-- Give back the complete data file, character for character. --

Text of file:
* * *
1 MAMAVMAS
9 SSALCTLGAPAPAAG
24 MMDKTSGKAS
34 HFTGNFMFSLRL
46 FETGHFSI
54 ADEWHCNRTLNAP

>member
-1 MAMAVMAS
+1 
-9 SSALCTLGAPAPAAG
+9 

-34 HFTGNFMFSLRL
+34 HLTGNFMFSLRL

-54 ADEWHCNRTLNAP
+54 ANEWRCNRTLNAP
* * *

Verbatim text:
1 MAMAVMAS
9 SSALCTLGAPAPAAG
24 MMDKTSGKAS
34 HFTGNFMFSLRL
46 FETGHFSI
54 ADEWHCNRTLNAP

>member
-1 MAMAVMAS
+1 
-9 SSALCTLGAPAPAAG
+9 

-34 HFTGNFMFSLRL
+34 HLTGNFMFSLRL

-54 ADEWHCNRTLNAP
+54 ANEWRCNRTLNAP